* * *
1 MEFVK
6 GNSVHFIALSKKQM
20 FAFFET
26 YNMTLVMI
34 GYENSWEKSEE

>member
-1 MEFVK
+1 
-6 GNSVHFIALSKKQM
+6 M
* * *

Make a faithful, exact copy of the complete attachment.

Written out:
1 MEFVK
6 GNSVHFIALSKKQM
20 FAFFET
26 YNMTLVMI
34 GYENSWEKSEE

>member
-1 MEFVK
+1 
-6 GNSVHFIALSKKQM
+6 M